Individuals with intellectual disabilities often face unique challenges in physical capabilities, making traditional training methods less effective for their specific needs. This study aimed to investigate the effect of combining balance, plyometric, and strength (CBPS) training with sprint training on physical performance in male athletes with intellectual disabilities. Twenty-seven participants were randomly assigned to either a CBPS group or a control group that only maintained their regular sprint training. Participants underwent pre- and posttraining tests, including measures of balance, jumping, agility, and sprinting ability. The results showed that the CBPS group demonstrated significant improvements (p < .05) in one-leg stance, crossover-hop jump, squat jump, countermovement jump, and 10- and 30-m sprint at posttraining compared with pretraining. CBPS training combined with sprinting significantly improves physical performance in male athletes with intellectual disabilities, suggesting implications for tailored training programs to enhance their physical fitness and overall health.

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Framing Physical Literacy for Adults Through a Rehabilitation Lens: An Expert Consensus Study

Celeste Petrusevski, Joy C. MacDermid, Michael G. Wilson, and Julie Richardson

Research indicates a positive relationship between physical literacy and healthy aging; however, there is no consensus on the components required to become a physically literate adult. The objective of this study was to understand how physical literacy for adults with chronic conditions is characterized from the perspective of healthcare professionals. Physiotherapy leaders and physical literacy researchers within North America were invited to an online consensus panel and presented with questions related to physical literacy and rehabilitation. A nominal group technique was used for idea generation, clarification, and ranking. Confidence and safety with movements, motivation and commitment to physical activity, the ability to self-monitor changes in function, and understanding the benefits of physical activity were key components when defining physical literacy. There is a need to reconceptualize physical literacy to include the rehabilitation needs of adults living with chronic conditions, and to design programs that promote physical literacy to enhance function and mobility.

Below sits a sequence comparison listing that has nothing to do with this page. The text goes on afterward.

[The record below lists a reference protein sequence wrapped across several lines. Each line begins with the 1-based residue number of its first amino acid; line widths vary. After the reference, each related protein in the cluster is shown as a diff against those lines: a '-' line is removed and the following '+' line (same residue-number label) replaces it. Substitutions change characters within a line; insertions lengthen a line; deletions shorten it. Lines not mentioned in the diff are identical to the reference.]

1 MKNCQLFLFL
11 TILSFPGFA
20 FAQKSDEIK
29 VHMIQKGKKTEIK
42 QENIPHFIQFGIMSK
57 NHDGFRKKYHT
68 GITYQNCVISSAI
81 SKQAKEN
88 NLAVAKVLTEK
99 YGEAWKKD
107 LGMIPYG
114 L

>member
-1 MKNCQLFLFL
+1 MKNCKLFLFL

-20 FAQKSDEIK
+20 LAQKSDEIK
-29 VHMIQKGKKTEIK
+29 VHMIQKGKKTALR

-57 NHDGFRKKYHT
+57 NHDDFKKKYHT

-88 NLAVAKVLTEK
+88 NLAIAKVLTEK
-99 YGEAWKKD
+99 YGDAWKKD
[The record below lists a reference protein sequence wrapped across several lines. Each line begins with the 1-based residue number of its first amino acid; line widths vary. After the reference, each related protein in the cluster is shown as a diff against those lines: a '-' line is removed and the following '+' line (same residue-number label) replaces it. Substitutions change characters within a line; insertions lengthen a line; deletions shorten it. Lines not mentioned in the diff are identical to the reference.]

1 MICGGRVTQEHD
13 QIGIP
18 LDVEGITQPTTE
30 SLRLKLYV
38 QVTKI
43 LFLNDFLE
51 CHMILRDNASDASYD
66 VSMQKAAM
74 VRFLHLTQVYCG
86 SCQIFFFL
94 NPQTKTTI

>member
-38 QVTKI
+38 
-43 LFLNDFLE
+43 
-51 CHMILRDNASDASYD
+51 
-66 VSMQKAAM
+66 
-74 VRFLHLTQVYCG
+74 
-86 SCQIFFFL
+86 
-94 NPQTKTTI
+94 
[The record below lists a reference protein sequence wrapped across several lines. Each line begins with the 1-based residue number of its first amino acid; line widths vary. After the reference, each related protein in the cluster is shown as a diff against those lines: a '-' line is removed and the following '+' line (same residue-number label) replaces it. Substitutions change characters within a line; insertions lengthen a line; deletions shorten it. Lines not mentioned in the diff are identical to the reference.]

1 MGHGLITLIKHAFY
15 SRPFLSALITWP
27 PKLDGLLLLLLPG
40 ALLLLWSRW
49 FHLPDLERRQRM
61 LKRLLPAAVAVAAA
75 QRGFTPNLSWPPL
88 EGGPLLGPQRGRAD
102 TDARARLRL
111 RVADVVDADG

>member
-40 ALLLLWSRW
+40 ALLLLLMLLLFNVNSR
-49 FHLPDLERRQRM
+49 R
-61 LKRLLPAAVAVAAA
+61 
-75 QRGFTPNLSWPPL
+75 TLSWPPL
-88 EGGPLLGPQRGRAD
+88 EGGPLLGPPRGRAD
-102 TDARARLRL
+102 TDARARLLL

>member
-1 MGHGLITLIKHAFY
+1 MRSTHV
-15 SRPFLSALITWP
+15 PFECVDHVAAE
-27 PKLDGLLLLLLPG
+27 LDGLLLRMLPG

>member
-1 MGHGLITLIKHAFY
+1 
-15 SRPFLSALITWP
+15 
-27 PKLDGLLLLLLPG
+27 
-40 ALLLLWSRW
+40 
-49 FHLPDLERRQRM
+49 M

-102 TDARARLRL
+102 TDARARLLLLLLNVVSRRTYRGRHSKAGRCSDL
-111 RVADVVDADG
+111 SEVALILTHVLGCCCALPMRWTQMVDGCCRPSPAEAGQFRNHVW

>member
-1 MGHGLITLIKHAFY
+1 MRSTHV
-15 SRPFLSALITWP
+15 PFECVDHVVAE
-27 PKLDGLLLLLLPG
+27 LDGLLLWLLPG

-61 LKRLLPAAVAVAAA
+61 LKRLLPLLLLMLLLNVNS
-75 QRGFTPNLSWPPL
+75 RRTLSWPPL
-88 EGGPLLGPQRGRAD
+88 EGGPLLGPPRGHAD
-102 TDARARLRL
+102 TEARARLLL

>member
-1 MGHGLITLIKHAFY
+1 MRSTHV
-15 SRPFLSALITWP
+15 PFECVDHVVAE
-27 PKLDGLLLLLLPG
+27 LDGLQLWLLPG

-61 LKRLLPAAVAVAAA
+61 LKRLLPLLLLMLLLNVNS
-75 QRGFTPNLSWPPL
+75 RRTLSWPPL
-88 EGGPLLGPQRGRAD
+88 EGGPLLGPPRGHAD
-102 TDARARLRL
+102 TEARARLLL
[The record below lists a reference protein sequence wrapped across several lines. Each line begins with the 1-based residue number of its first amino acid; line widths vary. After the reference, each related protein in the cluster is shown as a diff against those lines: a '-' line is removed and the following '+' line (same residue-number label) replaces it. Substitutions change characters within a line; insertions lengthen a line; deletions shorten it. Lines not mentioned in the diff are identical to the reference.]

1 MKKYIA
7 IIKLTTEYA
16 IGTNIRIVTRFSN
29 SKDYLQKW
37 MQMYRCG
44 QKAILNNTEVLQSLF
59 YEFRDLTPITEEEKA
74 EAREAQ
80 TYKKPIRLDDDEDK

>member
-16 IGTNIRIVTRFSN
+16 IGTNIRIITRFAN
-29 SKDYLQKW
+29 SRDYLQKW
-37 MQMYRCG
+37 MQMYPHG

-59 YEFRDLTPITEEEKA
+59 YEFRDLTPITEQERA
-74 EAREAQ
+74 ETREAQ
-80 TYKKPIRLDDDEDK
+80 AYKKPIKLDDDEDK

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Psychosocial Outcomes Associated With Types and Intensities of Physical Activity in People With Spinal Cord Injury: The Mediating Role of Self-Efficacy and Functionality

Alex Castan, Iván Bonilla, Andrés Chamarro, and Joan Saurí

Background: Low rates of participation and quality of life (QoL) and high rates of psychological distress are common in spinal cord injury (SCI) population. Research has supported the mediating role of self-efficacy and functionality in improving psychosocial outcomes. Furthermore, evidence supports the impact of physical activity (PA) on psychosocial variables, but little is known about the types and intensities of PA. The objective of this study was to determine whether functionality and/or general self-efficacy (GSE) mediate the relationships between the various types of PA: (1) lifestyle and (2) leisure-time physical activity (LTPA); and various intensities of PA: (1) mild, (2) moderate, and (3) heavy PA with participation, psychological distress, and perception of QoL. Methods: The Physical Activity Recall Assessment for SCI, and measures of functionality, GSE, participation, psychological distress, and perception of QoL were administered to 159 participants. Path analysis was performed using Jeffrey’s Amazing Statistics Program. Results: GSE significantly mediated, and functionality partially significantly mediated, the relationship between LTPA and psychosocial outcomes. GSE and functionality did not mediate the relationship between lifestyle activity and psychosocial outcomes. Conclusions: It is recommended that people with SCI perform LTPA on a regular basis to achieve psychosocial benefits. These programs should be accompanied by strategies to improve GSE.